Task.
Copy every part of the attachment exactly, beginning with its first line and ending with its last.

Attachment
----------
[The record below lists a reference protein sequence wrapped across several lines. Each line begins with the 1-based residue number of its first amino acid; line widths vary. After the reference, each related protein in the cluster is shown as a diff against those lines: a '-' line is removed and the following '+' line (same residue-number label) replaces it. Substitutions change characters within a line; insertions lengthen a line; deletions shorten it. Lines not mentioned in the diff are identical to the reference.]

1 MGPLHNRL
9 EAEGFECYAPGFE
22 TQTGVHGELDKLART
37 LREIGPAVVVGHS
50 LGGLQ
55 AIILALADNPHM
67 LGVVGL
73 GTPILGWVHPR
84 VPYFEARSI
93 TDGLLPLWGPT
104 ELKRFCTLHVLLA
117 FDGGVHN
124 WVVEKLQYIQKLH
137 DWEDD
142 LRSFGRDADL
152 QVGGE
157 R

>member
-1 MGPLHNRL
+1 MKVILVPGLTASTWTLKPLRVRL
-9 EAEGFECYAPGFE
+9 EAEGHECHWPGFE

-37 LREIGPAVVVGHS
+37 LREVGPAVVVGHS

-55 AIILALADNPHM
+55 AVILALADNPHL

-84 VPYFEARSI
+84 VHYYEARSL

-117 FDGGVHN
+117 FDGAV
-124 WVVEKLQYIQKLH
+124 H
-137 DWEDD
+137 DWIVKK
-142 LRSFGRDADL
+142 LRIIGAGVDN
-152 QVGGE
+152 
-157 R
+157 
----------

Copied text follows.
[The record below lists a reference protein sequence wrapped across several lines. Each line begins with the 1-based residue number of its first amino acid; line widths vary. After the reference, each related protein in the cluster is shown as a diff against those lines: a '-' line is removed and the following '+' line (same residue-number label) replaces it. Substitutions change characters within a line; insertions lengthen a line; deletions shorten it. Lines not mentioned in the diff are identical to the reference.]

1 MGPLHNRL
9 EAEGFECYAPGFE
22 TQTGVHGELDKLART
37 LREIGPAVVVGHS
50 LGGLQ
55 AIILALADNPHM
67 LGVVGL
73 GTPILGWVHPR
84 VPYFEARSI
93 TDGLLPLWGPT
104 ELKRFCTLHVLLA
117 FDGGVHN
124 WVVEKLQYIQKLH
137 DWEDD
142 LRSFGRDADL
152 QVGGE
157 R

>member
-1 MGPLHNRL
+1 MKVILVPGLTASTWTLKPLRVRL
-9 EAEGFECYAPGFE
+9 EAEGHECHWPGFE

-37 LREIGPAVVVGHS
+37 LREVGPAVVVGHS

-55 AIILALADNPHM
+55 AVILALADNPHL

-84 VPYFEARSI
+84 VHYYEARSL

-117 FDGGVHN
+117 FDGAV
-124 WVVEKLQYIQKLH
+124 H
-137 DWEDD
+137 DWIVKK
-142 LRSFGRDADL
+142 LRIIGAGVDN
-152 QVGGE
+152 
-157 R
+157 